SpeakerText Creates Interactive Video Transcripts
Silicon Valley startup SpeakerText today launched a redesigned product that creates interactive transcripts of online videos.
The company transcribes videos using a hybrid of proprietary speech recognition, natural language processing, and crowd sourcing technologies.
Acknowledging that machine transcriptions aren't always accurate, Matt Mireles, CEO of SpeakerText, says the company also employs people to review the transcripts. “There are severe limits to the capabilities of automation, so we added humans to the process,” he says. “Once we get a rough transcript, we run it through the process with humans.”
Once completed, the transcript is placed within a plugin called the SpeakerBar that appears beneath each video that's been transcribed. The SpeakerBar shows users the full video text and automatically highlights each sentence as the video plays. With the SpeakerBar, users can scroll through the full transcript and click on the text to skip backwards and forwards through the video. They can also use the SpeakerBar to search for quotes within the video and share specific moments from inside the videos on their Web sites, blog posts, email, or social networking sites like Facebook and Twitter. When sharing the video transcripts, the SpeakerBar automatically creates a link, called a QuoteLink, that takes people back to the original Web site and starts playing the video at the time cue where the quote appeared.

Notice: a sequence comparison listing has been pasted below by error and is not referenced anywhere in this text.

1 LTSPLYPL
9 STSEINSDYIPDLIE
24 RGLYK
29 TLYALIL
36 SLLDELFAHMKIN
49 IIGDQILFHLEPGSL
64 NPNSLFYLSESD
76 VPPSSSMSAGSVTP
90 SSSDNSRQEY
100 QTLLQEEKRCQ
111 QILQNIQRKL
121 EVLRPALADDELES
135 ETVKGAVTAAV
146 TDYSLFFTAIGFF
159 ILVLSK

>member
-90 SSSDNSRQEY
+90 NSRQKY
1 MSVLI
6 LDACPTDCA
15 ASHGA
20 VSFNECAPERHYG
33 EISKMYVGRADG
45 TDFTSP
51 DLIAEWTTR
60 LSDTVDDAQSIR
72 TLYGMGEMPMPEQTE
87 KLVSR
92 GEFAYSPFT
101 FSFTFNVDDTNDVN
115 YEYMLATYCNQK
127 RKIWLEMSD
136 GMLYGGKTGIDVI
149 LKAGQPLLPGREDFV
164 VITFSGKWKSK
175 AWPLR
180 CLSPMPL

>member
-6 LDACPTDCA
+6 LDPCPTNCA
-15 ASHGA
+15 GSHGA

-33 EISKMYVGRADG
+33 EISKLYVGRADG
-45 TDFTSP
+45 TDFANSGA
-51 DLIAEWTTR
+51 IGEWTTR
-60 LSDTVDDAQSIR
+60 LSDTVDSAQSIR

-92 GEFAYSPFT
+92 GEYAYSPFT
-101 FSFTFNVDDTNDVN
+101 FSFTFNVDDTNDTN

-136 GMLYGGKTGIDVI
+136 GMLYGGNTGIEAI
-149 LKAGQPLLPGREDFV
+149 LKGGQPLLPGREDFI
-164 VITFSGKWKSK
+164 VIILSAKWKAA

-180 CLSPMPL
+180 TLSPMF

“Once the page loads, you can take the text and make it interactive,” Mireles says. “You can search it, find the part that your interested in, and jump right to it.”
SpeakerText also analyzes each video transcript to create descriptive metadata. These metatags are placed within the HTML code on the user’s Web site and used to create XML sitemaps so that videos can be indexed by video-specific search engines.
SpeakerText launched a private beta on September 8. Since then, Mireles says the company has been flooded with inquiries from major mainstream and Internet media companies. “The market has been dying for something like this,” says Mireles. “The real sticking point has been the transcription. Unlike purely automated services, we add humans to the process, which lets us guarantee consistent high quality across a variety of video sources.”
The service is compatible with Ooyala and self-hosted videos using the JW player, adding to existing integrations with Brightcove, YouTube, and Blip.tv. In addition, SpeakerText has been redesigned to emphasize sharing video quotes, adding a column with Facebook and Twitter sharing buttons to the left side of the transcript.
According to Mireles, the service is available to anyone, from the smallest blogger to the largest corporation, but ideal customers would include education companies, media companies, and digital archives. Pricing starts at $19.99 a month for the most basic service and varies depending on volume, video length, page views, and other factors.